Take a holiday from the flickering screen and settle into a noteworthy novel and some comfortable Cancon
Pieces of Me, by Charlotte Gingras, trans. Susan Ouriou (Kids Can Press), 144 pp.
If you have a young adult in your life, you might consider giving him or her a copy of Ouriou’s superb translation of Gingras’s La liberté? Connais pas (which received the 2009 Governor General’s Award for French-to-English translation). This lyrical novel reveals the fragile soul of Mirabelle, and honours the original text with compelling, well-crafted translation that shines a light on many of the foibles of adolescent self-discovery. (MJS)
Breaking Lorca, by Giles Blunt (Random House Canada), 272 pp.
Okay, so it’s not the easiest novel in the world to read, but during the holiday season, when spiritual issues are supposed to eclipse consumerism, perhaps it’s the ideal gift. This disquieting novel about El Salvadoran death squads, complete with extreme depictions of torture, examines the outer reaches of love, forgiveness and redemption. Blunt’s writing is hard-boiled, but this soul-breaking story will resonate with guaranteed satisfaction long after the final page has been read. (MJS)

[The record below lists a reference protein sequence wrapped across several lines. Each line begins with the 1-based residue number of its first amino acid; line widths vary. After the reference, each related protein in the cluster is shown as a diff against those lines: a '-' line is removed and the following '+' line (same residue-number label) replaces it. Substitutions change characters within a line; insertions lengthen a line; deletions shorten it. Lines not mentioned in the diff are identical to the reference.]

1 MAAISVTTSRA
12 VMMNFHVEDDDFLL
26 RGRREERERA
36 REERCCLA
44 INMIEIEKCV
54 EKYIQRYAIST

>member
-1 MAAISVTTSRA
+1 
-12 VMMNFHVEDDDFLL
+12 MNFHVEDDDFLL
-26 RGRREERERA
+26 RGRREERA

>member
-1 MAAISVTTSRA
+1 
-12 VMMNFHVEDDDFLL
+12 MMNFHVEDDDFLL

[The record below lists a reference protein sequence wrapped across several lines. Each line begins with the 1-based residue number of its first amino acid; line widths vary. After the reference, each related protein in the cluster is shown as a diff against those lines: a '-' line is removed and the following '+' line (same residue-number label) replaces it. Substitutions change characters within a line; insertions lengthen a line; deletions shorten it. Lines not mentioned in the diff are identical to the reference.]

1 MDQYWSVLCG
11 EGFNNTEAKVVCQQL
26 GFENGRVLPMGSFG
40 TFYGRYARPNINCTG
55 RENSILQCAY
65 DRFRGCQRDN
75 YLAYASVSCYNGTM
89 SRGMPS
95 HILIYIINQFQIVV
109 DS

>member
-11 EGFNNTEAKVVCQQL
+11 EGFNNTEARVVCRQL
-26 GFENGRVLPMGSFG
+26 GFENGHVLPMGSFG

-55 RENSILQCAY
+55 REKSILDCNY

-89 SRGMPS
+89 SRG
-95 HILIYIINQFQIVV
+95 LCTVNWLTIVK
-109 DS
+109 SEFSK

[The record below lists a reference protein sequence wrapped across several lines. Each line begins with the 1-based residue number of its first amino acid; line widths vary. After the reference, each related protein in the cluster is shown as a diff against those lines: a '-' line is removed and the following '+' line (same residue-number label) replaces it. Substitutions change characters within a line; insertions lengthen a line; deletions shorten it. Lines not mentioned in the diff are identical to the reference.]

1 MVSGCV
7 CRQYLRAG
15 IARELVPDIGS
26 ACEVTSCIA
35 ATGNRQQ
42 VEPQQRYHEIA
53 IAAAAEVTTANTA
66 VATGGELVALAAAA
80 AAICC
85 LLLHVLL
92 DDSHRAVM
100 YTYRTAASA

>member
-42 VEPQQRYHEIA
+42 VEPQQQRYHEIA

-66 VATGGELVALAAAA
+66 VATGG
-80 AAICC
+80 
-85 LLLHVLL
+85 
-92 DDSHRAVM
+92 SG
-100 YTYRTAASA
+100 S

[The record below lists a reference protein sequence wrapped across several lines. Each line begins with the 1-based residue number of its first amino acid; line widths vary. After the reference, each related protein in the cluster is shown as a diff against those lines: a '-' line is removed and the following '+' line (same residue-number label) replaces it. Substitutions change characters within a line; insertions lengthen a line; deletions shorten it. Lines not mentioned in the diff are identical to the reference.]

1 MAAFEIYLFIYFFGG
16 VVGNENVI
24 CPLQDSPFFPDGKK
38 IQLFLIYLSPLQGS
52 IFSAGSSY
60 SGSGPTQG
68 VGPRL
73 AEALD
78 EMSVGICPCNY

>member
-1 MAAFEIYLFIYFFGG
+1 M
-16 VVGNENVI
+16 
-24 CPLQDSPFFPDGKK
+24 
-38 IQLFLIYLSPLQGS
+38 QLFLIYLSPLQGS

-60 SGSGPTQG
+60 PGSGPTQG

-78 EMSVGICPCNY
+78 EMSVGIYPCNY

The Wife’s Tale, by Lori Lansens (Knopf Canada), 384 pp.
Once the holiday season kicks into high gear, temptation abounds, whether it’s food, drink or getting a little too crazy at the office party. Well, The Wife’s Tale is the perfect counterbalance. Lansens, author of the bestseller The Girls, has created another remarkable novel about small-town Ontario, this time a cautionary tale about appetite. When the husband of obese Mary Gooch abandons her just before their 25th wedding anniversary, Mary sets out on an odyssey that takes her to Los Angeles. In the land of the superficial, the skinny and the sun-tanned, Mary experiences an epiphany that is as touching as it is hilarious. (MJS)
This Way Out, by Carmine Starnino (Gaspereau Press), 78 pp.
If you have a poet on your gift list, you might want to pick up a copy of Starnino’s latest, the recipient of the 2009 Quebec Writers’ Federation A.M. Klein Award for verse. Filled with nostalgic references, This Way Out is rich with twists and turns that circumnavigate the poet’s sense of belonging, while his playful use of language is lyrical and restless, accenting a bemused wonderment as he grapples with space and time and his ever-changing place within the world. (MJS)
The Children’s Book, by A.S. Byatt (Vintage Canada), 624 pp.